Saturday, April 01, 2000

Thatcher speaks of history, hope


Teens find her easy to talk with

BY JIM HANNAH
The Cincinnati Enquirer

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Margaret Thatcher talked with teens at the Working in Neighborhoods center.
(Jeff Swinger photo)
| ZOOM |
        About 50 middle- and high school students got a lesson in modern history on Friday that few American students will ever get.

        For more than 30 minutes, former British Prime Minister Margaret Thatcher answered question after question from the group. And they drilled the legendary politician on issues that have been keeping world leaders awake at night for decades — from violence in Northern Ireland to bringing peace to Israel and the Palestinians.

        Lady Thatcher, born in 1925, never sat during the hour-long event Friday evening at Working in Neighborhoods community center on Llewellyn Avenue in South Cumminsville, formerly St. Pius School. Working in Neighborhoods Inc. was founded in 1978 to strengthen communities, primarily in the Mill Creek Valley.

        She didn't give a long speech or take many questions from the adults present but instead mingled with the students, such as 16-year-old Theresa Kleinhaus. The junior at St. Ursula Academy in East Walnut Hills wanted Lady Thatcher's advice on passing stronger gun laws in the States.

        “I would be really unhappy if we had as many guns in Britain and it was as out of control as you do here,” Lady Thatcher said. “Your history is different. You have guns because that was the only way you could defend yourself in the early days.”

        She said gun legislation must be drafted in advance and introduced by savvy politicians after a national tragedy such as a high school shooting in order for gun reforms to pass.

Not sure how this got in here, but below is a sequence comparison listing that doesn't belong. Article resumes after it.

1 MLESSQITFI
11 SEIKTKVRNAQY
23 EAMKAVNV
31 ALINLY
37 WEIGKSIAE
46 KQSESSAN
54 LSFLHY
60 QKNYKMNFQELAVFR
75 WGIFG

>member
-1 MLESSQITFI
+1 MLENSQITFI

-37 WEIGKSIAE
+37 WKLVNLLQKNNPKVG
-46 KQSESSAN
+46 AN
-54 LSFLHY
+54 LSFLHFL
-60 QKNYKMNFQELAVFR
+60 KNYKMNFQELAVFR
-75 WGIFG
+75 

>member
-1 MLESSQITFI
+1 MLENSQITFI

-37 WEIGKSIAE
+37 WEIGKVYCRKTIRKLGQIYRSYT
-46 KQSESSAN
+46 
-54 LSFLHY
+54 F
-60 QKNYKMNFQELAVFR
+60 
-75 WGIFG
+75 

“It is all a question of timing,” she said.

        Simeion Evans, 17, of South Cumminsville was impressed with Lady Thatcher's candor.

        “She answered all our questions with no hesitation,” said the Aiken High School senior. “She is a very inspirational person to meet because she didn't act like the very important person she is.”

        Her visit was made possible by Fifth Third Bank and the John M. Ashbrook Center for Public Affairs at Ashland University, and was one of many stops the former prime minister made in the Tristate. Her itinerary was confidential.

        Lady Thatcher, who led Britain's education system before becoming prime minister, had a strong opinion about school violence in America.

        The mother of twins said our schools are too large, causing students to feel lost.

        “The best school is not the best buildings,” she said. “The best school is the one that has the best teachers. I think your schools are very much bigger than ours. ... I think a school of about 800 is getting rather large.”

        “The head teacher should know the name of every pupil. Now, that happened in my day. But you can't do it if you have more than about 600 pupils.”

        She said smaller schools might not be able to offer a wide selection of programs, but what's most important are the basics of reading, writing and arithmetic.

        Lady Thatcher served as prime minister of the United Kingdom from 1979 to 1990. She was the first woman ever to hold the office.

        She answered many question true to her conservative background — advocating such things as a strong military.

        Above all Friday, her message was one of hope. The child of a high-school-educated grocer told the group they could do anything they wanted.

        “If you have a passion for something ... just follow that passion, work very hard and don't give up,” she said. “You will find the marvelous people here willing to help. You will find someone willing to help.” Today, she is a member of the House of Lords, and travels the world speaking to groups.

        “I don't think I should ever give up the work,” she said. “I don't want to. It is much better to have something interesting to do.”

       



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